The message is, if I could do it, so can you! Instead of resolving to lose weight this New Year’s, resolve to take back your life, and take yourself on an adventure, a journey to a new and better you! Make better food choices, shop, cook, and eat better, at home, and in restaurants. Don’t eat foods you “don’t like,” rather find a healthy and delicious balance. As the weight starts to come off and you start doing things you never dreamed were possible, and you feel better, and you learn to like and love yourself, a whole new world will unfold before you. It is this kind of attitude that we can and will want to sustain for as long as we live, rather than continuing to “yo-yo diet” and feel like victims or undisciplined failures.

My four-phase program in “The Restaurant Diet” series gives the power, freedom, flexibility, and choices back to the dieter. My first book, “The Restaurant Diet, How to Eat Out Every Night and Still Lose Weight” (Mango 2018) is my love letter to food, as a lifelong foodie who enjoys cooking and eating out in great restaurants, both for the variety of delicious foods, as well as the social aspect. The book features 125 mouthwatering recipes from 100 of my favorite restaurants from coast-to-coast, all with nutrition facts, as well as suggestions from the chefs themselves, and stories about each restaurant, a healthy-gourmet cookbook, and travel guide! Whether you eat out or not, these recipes and tips will help you cook and eat better at home, as well as when you go out.

My second book, “The Restaurant Diet, A Spiritual Journey of Self-Discovery” (Mango 2019) is the personal, motivational story behind the story, where I share intimate details of my personal experience losing 150 pounds and wisdom I’ve learned in the 10 years that have followed—that we all have the power within us to be and do great things, and that it all starts with self-love and a positive “can do” attitude! Both books feature tips and strategies you can count on at your favorite restaurant, when shopping, when cooking, and when looking for a roadmap for how you can achieve lasting success! I have found that the best way to keep what I have achieved is to share it with others. This is why I have written books, and am working with clients on a one-on-one basis to help them overcome the obstacles related to food and attitude that are keeping them from realizing their potential and truly enjoying their lives. I am honored to have helped hundreds of people lose thousands of pounds!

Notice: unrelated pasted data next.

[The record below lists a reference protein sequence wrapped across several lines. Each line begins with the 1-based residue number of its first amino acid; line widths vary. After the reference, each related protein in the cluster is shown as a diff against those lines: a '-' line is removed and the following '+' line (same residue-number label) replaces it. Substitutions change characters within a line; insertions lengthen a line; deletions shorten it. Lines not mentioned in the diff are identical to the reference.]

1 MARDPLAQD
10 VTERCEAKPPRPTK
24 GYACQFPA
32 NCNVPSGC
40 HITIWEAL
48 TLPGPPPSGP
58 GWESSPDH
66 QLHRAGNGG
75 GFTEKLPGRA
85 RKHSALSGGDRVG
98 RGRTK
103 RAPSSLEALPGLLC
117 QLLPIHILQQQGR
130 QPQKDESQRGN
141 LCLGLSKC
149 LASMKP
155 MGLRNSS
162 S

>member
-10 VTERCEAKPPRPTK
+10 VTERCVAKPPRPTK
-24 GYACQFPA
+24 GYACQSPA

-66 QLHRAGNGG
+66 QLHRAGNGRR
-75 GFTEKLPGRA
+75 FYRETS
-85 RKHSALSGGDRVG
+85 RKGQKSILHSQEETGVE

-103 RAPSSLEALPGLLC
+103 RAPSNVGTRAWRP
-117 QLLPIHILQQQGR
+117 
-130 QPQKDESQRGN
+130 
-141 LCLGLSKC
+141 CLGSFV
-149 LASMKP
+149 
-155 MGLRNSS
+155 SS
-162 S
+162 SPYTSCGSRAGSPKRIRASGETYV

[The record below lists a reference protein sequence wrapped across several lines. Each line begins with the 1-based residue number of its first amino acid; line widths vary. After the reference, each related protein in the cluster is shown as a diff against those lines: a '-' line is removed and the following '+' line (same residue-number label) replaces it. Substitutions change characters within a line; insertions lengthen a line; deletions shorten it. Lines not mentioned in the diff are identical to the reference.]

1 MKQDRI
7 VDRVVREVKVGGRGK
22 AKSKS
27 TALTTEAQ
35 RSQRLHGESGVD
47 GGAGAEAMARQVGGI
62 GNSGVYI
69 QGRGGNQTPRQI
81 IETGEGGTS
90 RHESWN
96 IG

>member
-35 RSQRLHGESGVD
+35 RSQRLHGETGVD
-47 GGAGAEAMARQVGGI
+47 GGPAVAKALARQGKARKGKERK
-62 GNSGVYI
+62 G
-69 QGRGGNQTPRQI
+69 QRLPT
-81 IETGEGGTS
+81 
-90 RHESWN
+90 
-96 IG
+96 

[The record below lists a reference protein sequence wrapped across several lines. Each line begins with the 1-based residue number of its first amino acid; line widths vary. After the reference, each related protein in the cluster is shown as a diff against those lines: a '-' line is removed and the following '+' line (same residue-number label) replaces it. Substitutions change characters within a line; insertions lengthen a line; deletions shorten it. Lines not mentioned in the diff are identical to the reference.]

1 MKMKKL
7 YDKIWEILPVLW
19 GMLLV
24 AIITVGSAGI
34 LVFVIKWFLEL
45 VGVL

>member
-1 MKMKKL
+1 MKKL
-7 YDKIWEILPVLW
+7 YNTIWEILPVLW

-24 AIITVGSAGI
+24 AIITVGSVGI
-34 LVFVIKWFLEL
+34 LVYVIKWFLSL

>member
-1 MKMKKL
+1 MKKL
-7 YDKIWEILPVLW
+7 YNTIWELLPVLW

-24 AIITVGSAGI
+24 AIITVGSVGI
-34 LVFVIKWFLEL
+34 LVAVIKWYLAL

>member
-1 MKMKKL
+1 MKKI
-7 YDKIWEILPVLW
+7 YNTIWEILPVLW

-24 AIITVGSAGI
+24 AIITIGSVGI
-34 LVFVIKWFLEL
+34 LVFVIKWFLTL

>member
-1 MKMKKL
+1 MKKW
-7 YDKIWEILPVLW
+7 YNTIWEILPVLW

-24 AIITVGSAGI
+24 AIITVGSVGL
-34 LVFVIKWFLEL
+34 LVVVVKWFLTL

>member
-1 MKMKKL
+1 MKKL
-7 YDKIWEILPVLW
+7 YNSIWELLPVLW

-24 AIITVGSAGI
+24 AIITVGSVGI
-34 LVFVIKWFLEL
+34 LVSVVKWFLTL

As an adult who struggled much of his adult life with weight problems and obesity, “The Healthy Global Gourmet” Fred Bollaci is a classic example of someone whose weight problems began in childhood and grew exponentially as an adult. The effects of being “the fattest kid in school” were devastating and life altering for “Fat Fred.” They have continued to haunt him some 30 years after being bullied, physically abused, tortured, and teased by his schoolmates and other kids in his neighborhood because of his weight and appearance.

Fred Bollaci is The Healthy Global Gourmet. An international influencer on diet and weight loss strategy, Bollaci lost 150 pounds in 2009and kept it offwhile living “La Dolce Vita.” Since establishing his company, Fred Bollaci Enterprises, in 2014, Bollaci has worked with hundreds of top chefs and written about restaurants, hotels, spas, wineries, and purveyors of gourmet fare, and exciting travel destinations around the globe, sharing delicious recipes and tips for fitness and spiritual well-being along the way, while also helping coach and motivate hundreds of people to lose thousands of pounds. He is sought after by top establishments, including hotels, restaurants, and wineries for his expertise, and by organizations, including public, private, educational, and not-for-profits as a guest inspirational and motivational speaker.

For more information about Fred Bollaci, for a private consultation, or to book Fred as a motivational speaker, please visit www.fredbollacienterprises.com.